Traumatic Stress: what to expect
Traumatic events generate strong emotions some of which you may feel for the very first time. You could be experiencing unfamiliar emotions or familiar emotions with an unfamiliar intensity. Even though it is commonplace to experience an array of stress responses in the initial period after a traumatic event, it may frighten you and as a result prompt further dysregulation and emotional overload. Hence, the need for this article. Read it through with a “this is why I feel the way I do, it makes sense” type of approach. Normalizing your reactions, as uncomfortable as they may be, will help you relate to your emotions in a calmer manner, manage them better and return to normalcy sooner. But first things first. What is considered a traumatic event?
What is a traumatic event?
A traumatic event is any incident which involves a threat to your physical integrity or life (e.g., robbery at work, accidents, natural disasters, terrorist attacks, etc.). The threat does not necessarily need to be directed to you personally but could be directed to your loved ones, co-workers or customers. The more you feel at risk, the more daunting the experience. Fear is the dominating response which is usually accompanied by a sense of helplessness. Feeling helpless over the situation is often reported as being more distressing than the threat of violence or violence itself. Witnesses (direct or indirect via media) and first aid workers are also affected as well as those who could have been involved in the incident had they not, for example, made last minute changes to their plans or worked a different shift that day.
Does a traumatic event lead to post-traumatic stress disorder (PTSD)?
The initial period after a traumatic event includes an array of stress responses including hyper-arousal, vigilance, agitation, irritability, reduced ability to concentrate, recurrent distressing thoughts, difficulty sleeping, nightmares, emotional numbing, decreased interest in one’s responsibilities, a depressed mood, flashbacks and avoidance of people, places and sounds that serve as a reminder of the event. The event may be over and you may be safe but it doesn’t feel like it.
Expression of strong emotions are expected reactions and do not necessarily signal the need for additional interventions beyond ordinary supportive contact. Experiencing distress, fear and/or agitation, however undesirable, does not constitute a disorder. Concern rises when despite the effort to modulate your reactions, they persist and cause impairment in your social, occupational or other important areas of functioning.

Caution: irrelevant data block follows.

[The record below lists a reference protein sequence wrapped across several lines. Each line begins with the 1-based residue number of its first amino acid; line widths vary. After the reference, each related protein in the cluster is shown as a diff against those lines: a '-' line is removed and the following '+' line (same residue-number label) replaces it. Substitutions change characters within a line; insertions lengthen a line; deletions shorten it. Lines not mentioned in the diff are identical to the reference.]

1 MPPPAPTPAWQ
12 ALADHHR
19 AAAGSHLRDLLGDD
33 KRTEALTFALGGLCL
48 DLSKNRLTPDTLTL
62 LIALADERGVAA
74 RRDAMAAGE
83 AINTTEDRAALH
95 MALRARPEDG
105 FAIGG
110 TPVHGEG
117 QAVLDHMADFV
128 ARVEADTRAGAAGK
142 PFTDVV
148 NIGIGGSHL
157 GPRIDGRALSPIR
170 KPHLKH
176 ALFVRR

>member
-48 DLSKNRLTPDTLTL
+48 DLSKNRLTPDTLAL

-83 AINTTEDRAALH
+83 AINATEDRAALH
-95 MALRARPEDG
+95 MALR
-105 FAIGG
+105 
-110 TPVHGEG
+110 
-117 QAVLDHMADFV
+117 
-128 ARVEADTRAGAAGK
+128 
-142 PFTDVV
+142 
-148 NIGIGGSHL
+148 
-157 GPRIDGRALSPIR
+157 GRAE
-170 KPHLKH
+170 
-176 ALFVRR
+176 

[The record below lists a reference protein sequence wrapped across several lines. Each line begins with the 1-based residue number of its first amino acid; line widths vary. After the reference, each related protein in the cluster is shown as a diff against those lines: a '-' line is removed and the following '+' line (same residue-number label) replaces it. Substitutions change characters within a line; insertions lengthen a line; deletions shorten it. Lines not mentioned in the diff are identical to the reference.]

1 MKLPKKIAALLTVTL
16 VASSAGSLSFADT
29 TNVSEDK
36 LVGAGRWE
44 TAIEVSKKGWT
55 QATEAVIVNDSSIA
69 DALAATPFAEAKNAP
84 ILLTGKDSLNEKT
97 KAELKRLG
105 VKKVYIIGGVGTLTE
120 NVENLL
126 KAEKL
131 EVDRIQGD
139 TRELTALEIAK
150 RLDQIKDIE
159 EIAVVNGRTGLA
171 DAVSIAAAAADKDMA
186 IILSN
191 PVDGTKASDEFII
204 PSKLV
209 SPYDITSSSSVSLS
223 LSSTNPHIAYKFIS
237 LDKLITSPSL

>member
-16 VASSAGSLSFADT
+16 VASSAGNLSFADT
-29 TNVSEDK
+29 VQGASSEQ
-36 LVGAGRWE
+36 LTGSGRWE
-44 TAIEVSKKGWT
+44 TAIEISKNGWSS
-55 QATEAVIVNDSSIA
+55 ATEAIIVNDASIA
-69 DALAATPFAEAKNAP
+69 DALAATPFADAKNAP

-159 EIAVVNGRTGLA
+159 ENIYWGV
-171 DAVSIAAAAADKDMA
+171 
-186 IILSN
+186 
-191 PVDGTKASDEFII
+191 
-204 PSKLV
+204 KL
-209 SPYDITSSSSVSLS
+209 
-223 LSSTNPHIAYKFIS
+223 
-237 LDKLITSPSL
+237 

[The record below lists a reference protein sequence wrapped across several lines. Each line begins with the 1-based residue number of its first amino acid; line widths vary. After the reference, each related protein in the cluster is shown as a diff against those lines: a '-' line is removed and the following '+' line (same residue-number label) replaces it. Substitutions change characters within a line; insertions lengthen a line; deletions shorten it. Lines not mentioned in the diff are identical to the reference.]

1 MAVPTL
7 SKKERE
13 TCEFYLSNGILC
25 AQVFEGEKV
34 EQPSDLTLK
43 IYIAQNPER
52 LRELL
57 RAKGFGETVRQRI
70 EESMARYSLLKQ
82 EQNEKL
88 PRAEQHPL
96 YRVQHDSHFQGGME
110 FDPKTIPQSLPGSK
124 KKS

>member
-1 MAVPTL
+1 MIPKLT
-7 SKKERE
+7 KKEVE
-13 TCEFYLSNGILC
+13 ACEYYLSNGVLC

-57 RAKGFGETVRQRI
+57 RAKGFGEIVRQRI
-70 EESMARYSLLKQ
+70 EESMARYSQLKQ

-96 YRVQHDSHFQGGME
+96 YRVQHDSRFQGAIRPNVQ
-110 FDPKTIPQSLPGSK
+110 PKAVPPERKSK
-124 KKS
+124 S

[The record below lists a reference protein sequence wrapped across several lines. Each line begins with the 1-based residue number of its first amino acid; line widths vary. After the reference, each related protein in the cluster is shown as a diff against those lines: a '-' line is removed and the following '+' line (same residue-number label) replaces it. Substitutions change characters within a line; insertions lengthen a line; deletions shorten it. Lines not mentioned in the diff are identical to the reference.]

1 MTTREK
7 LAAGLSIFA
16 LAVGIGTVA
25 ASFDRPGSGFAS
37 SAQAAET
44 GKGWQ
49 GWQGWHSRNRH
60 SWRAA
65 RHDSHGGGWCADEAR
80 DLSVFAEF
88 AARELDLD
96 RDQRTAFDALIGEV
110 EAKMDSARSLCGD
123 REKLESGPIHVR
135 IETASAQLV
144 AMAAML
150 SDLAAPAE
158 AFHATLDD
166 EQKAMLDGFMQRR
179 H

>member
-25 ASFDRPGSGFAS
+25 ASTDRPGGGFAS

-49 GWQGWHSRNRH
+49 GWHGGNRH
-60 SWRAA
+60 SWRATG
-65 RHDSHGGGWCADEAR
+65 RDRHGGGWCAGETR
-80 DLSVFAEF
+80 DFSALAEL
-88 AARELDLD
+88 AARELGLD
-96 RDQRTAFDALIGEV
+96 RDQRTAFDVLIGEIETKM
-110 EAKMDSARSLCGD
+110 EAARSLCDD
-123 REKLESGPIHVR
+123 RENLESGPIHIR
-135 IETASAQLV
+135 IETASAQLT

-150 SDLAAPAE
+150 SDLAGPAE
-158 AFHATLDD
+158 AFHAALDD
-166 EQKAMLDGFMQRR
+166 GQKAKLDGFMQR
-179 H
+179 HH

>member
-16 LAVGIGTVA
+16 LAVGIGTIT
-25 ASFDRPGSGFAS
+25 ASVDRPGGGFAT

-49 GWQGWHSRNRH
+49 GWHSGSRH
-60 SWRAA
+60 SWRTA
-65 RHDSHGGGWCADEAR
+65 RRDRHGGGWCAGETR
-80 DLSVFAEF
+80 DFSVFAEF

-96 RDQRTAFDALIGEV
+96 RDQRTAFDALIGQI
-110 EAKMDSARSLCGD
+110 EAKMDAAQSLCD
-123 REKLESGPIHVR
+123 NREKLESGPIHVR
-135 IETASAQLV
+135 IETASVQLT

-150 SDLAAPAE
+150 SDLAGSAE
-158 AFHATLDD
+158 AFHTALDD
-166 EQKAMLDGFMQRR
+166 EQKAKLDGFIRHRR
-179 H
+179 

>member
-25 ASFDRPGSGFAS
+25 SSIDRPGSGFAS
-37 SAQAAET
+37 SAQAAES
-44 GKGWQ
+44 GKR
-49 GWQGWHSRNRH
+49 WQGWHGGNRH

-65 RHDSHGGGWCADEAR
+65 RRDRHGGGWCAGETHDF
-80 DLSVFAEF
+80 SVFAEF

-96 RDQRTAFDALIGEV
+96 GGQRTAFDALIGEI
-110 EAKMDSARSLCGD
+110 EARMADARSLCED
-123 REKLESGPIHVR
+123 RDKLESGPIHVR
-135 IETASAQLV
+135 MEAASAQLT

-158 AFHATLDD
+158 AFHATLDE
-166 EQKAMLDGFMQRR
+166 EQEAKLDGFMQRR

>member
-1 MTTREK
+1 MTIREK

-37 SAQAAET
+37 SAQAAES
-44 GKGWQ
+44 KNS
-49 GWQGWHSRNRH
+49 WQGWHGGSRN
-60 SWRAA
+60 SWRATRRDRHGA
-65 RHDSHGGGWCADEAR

When talking about PTSD, we are referring to a constellation of reactions – many of which are mentioned in the previous paragraph – that cover 4 categories: recurrent re-experiencing of the traumatic event, avoidance of trauma-related stimuli, negative changes in thoughts and mood as well as trauma-related hyperarousal and reactivity. The duration of the disturbance and its interference with daily functioning needs to be more than a month. However, the impact of the traumatic event need not be felt immediately. It is not unusual for its onset to be delayed significantly.
A similar experience that lasts from 3 days up to a month is referred to as acute stress disorder. Acute reactions tend to be temporary before re-adjusting to your daily functioning levels.
A tad bit of self-help advice …
Be there for yourself and accept your initial responses no matter what they may be. Don’t pressure yourself to feel a certain way nor give into anyone else’s pressurizing.
Practice self-care by focusing on nutrition, sleep, activities that create positive emotions, rest and exercise. Think about what helped you cope with negative situations in the past and utilize those same resources to help you now.
Rather than focusing solely on what is wrong and needs fixing, consider shifting your focus on discovering those instances when you feel better and more like your usual self – even for a little while. No problem occurs 24/7. Study those exceptions when you catch yourself feeling a bit safer, a bit calmer, a bit happier and so on. Are you with particular people, engaging in certain activities or talking to yourself in a way that seems to be working? Identify those ‘strategies’ you are unconsciously employing and are evidently working for you and consciously utilize them throughout your days.
Establish and maintain a daily routine such as eating meals at regular times and following an exercise programme which will help reclaim stability.
Ask for support from people who care about you and who will love, listen, empathize, encourage, reassure and bolster your resilience.
Experiencing strong emotions after a traumatic event should not be automatically translated into the assumption that you cannot manage them on your own and that professional support needs to be enlisted. If you opt for individualized support, select one that is led by an appropriately qualified professional whose approach goes beyond chewing over the event and how it made you feel.
Finally, monitor and evaluate your progress in order to confirm that what you are doing to help yourself is actually proving to be beneficial.
This too shall pass.